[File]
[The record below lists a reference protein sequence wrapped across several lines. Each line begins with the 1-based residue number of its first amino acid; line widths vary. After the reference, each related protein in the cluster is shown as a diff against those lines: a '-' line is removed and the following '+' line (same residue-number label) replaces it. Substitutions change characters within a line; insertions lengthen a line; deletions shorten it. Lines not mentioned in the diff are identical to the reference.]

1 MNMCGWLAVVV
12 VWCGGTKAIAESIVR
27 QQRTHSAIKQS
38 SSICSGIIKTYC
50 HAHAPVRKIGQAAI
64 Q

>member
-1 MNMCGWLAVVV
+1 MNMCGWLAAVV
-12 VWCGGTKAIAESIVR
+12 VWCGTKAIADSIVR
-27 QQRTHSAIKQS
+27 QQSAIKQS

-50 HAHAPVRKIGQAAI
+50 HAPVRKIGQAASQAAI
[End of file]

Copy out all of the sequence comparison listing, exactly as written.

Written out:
[The record below lists a reference protein sequence wrapped across several lines. Each line begins with the 1-based residue number of its first amino acid; line widths vary. After the reference, each related protein in the cluster is shown as a diff against those lines: a '-' line is removed and the following '+' line (same residue-number label) replaces it. Substitutions change characters within a line; insertions lengthen a line; deletions shorten it. Lines not mentioned in the diff are identical to the reference.]

1 MNMCGWLAVVV
12 VWCGGTKAIAESIVR
27 QQRTHSAIKQS
38 SSICSGIIKTYC
50 HAHAPVRKIGQAAI
64 Q

>member
-1 MNMCGWLAVVV
+1 MNMCGWLAAVV
-12 VWCGGTKAIAESIVR
+12 VWCGTKAIADSIVR
-27 QQRTHSAIKQS
+27 QQSAIKQS

-50 HAHAPVRKIGQAAI
+50 HAPVRKIGQAASQAAI